Statutes – Statutory construction – Clause 8(1)(g) of Sched 2 to Broadcasting Services Act 1992 (Cth) ("BSA") conditioned commercial radio broadcasting licence on licensee not using broadcasting service in commission of offence against another Commonwealth Act or a law of a State or Territory – Authority's functions included suspension and cancellation of licences and taking enforcement action under BSA – Authority authorised to conduct investigations for purposes of its functions – Where, as part of investigation, Authority made finding that licensee used broadcasting service to commit offence against State law and thereby breached cl 8(1)(g) licence condition – Whether Authority had power to do so in absence of criminal court finding offence proven.
Constitutional law (Cth) – Judicial power – Where ss 10 and 12 of Australian Communications and Media Authority Act 2005 (Cth), ss 5, 170 and 178 of BSA and cl 8(1)(g) of Sched 2 to BSA authorised Authority to find licensee of commercial radio broadcasting licence breached cl 8(1)(g) licence condition and to take enforcement action under ss 141 and 143 of BSA prior to criminal court finding offence proven – Whether provisions thereby impermissibly confer judicial power on Authority. More...
Hoxton Park Residents Action Group Inc v Liverpool City
Council  NSWSC 136
CONSTITUTIONAL LAW – whether the Schools Assistance Act 2008 and Australian Education Act 2013 are contrary to Section 106 and 107 of the Constitution – insofar as they permit or provide for Commonwealth funding of the Malek Fahd Islamic School CONSTITUIONAL LAW – whether the Schools Assistance Act 2008 and Australian Education Act 2013, insofar as they permit or provide for Commonwealth funding of the Malek Fahd Islamic School, exceed the constitutional power of the Commonwealth by overriding the power of the State of New South Wales in the areas of religion and education EDUCATION & SCHOOLS – independent non-government religious school – Malek Fahd Islamic School – effect of funding by Commonwealth – whether 'establishes' a religion, 'imposes' any religious observance or 'prohibits' the free exercise of religion – contrary to Section 116 of the Constitution STANDING – whether the plaintiffs have standing to challenge validity and laws and executive acts relating to Commonwealth funding in respect of past expenditure More...
Zhang v Woodgate and Lane Cove Council  NSWLEC
JUDICIAL REVIEW – statutory notice requiring answers to questions – statutory power to give notice only to enable a council to exercise its functions under the Environmental Planning and Assessment Act 1979 ('EPA Act') – prosecution for an offence against the EPA Act already commenced against an accused person when notice given – whether statutory power authorised the notice – notice given to a potential witness to enable council to exercise its prosecutorial function in aid of the pending criminal proceedings – prosecutorial function not a function under the EPA Act – notice ultra vires statutory power as not given to enable exercise of function under EPA Act – notice not ultra vires merely because given after a prosecution commenced – notice to potential witness, and not the accused, does not necessarily interfere with administration of justice – whether issue of notice involves a contempt of court – no actual or real risk of interference with administration of justice – no improper advantage to council such as would be contempt of court – whether notice defective – notice not defective in not stating functions of council or that person suspected of having knowledge – notice not defective in identifying authorised person giving notice – notice is defective in not identifying matter in relation to which person required to answer questions – notice declared invalid Zhang v Woodgate and Lane Cove Council  NSWLEC 10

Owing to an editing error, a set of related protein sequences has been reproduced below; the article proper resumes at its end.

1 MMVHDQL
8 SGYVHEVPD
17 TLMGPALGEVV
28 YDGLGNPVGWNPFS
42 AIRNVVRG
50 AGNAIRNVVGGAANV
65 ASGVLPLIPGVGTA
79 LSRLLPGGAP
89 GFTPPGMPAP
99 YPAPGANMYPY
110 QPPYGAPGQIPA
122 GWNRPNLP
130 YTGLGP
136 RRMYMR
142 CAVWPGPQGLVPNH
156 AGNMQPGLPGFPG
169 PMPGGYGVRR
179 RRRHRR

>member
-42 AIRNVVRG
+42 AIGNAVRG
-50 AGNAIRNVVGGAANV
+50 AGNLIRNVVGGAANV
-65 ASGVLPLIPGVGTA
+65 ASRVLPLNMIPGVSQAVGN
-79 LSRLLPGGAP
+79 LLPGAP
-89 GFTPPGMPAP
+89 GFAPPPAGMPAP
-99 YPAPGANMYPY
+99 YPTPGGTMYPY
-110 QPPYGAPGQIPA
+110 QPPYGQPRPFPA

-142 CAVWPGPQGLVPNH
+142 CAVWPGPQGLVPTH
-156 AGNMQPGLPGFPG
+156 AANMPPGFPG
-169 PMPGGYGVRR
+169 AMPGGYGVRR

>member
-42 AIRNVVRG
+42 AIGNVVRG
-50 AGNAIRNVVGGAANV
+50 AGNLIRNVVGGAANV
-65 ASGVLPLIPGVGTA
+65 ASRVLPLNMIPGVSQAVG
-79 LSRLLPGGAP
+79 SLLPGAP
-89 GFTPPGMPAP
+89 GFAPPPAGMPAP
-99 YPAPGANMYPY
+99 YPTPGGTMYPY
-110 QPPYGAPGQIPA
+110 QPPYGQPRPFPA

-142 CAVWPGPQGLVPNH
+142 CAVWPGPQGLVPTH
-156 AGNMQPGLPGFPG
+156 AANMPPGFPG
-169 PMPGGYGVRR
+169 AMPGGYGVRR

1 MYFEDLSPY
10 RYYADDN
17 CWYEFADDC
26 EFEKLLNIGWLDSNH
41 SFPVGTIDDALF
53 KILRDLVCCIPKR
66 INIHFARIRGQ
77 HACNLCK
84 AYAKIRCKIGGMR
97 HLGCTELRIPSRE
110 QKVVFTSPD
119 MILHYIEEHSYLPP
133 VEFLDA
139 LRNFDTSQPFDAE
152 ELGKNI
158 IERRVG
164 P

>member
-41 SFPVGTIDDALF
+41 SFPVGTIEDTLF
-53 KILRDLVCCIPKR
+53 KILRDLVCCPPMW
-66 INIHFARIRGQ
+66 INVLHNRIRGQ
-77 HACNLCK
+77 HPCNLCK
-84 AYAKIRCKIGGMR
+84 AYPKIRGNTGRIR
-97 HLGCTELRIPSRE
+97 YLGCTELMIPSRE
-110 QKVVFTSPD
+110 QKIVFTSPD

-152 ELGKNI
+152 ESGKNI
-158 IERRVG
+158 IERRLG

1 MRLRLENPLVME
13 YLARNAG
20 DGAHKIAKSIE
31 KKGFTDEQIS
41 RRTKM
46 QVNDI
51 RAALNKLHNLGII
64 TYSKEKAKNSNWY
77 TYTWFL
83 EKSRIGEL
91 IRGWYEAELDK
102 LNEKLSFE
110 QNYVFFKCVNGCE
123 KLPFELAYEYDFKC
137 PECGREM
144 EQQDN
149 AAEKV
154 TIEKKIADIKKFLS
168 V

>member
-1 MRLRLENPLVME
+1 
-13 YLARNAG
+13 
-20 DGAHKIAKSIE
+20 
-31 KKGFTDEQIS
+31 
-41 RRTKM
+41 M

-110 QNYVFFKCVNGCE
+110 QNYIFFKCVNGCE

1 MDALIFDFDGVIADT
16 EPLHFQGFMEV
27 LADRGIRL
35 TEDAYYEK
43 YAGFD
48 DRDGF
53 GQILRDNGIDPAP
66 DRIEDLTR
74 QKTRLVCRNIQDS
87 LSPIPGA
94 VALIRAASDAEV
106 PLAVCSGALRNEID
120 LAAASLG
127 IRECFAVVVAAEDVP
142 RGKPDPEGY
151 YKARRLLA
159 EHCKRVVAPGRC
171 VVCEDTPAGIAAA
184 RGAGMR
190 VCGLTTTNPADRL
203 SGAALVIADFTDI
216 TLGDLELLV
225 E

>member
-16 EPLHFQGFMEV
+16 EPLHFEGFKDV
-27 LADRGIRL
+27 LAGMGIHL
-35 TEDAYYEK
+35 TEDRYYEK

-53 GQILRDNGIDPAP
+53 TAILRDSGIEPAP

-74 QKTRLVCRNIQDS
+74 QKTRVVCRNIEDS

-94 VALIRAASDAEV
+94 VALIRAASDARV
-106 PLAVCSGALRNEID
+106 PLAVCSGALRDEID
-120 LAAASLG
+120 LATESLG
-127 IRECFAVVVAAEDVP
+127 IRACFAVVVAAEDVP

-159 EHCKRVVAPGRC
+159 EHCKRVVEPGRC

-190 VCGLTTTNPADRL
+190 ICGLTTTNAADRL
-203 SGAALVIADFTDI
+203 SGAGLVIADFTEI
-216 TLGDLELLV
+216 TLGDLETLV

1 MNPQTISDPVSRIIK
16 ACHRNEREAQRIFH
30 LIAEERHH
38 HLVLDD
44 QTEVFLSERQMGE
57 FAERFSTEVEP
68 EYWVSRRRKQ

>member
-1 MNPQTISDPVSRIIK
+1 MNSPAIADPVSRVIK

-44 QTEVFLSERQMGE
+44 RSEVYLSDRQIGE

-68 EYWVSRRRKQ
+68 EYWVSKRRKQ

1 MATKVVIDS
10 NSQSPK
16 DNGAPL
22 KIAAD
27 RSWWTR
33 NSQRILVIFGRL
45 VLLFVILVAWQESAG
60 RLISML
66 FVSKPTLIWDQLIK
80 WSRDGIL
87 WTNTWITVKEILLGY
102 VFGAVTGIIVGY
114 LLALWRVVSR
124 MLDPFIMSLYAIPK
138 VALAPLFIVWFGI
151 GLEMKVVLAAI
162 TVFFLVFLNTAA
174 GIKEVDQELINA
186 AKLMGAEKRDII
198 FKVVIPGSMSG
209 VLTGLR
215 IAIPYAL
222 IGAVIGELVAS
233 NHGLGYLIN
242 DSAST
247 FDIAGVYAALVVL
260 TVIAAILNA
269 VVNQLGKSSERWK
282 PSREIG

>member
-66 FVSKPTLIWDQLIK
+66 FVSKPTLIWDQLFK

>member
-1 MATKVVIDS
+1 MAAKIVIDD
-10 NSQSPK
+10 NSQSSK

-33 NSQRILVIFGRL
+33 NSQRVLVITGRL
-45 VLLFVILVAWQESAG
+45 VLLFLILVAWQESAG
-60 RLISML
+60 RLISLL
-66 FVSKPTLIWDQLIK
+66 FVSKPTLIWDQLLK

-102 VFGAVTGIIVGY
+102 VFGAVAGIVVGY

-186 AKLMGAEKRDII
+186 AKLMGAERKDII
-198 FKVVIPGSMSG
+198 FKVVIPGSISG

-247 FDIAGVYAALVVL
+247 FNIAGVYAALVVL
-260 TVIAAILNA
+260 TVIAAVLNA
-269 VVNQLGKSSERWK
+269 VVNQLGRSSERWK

Shvetsova v Department of Education and Communities
 NSWCATAD 26
Government information – Whether held by agency – Whether reasonable searches conducted Application for order anonymising applicant's name – Principle of open justice – whether desirable to make such an order Costs – Special circumstances warranting an order for costs More...
Applicants v Commissioner of Police  NSWCATAD
Government information – Request for information concerning a complaint under Part 8A of Police Act 1990 alleging police misconduct – police required to provide information to investigation – Personal information – Whether information has already been revealed –Whether prejudice to the supply of confidential information – Whether prejudice to the effective exercise of an agency's functions – Public interest in transparency and accountability - Balancing public interest considerations Order restricting publication of the name of a person – principle of open justice – confidentiality of complainant's identity in complaint under Part 8A of Police Act 1990. Disclosure of the applicants' names is prohibited More...
Regulations and other miscellaneous instruments
Crimes (Domestic and Personal Violence) Amendment (Apprehended Personal Violence Orders) Regulation 2015 (2015-113) — published LW 5 March 2015
Photo Card Amendment (Fee for 10-Year Card) Regulation 2015 (2015-115) — published LW 5 March 2015
Legal Profession Admission Rules 2005 - amendment (2015-107) — published Gazette No 15 of 27 February 2015, p 624. These amend the Second Schedule by adding: OR Ethics Law and Justice' after 'University of Technology, Sydney Legal Ethics A and Legal Ethics B OR Legal Accounting and Professional Responsibility OR Professional Conduct 2 OR Ethics and Professional Conduct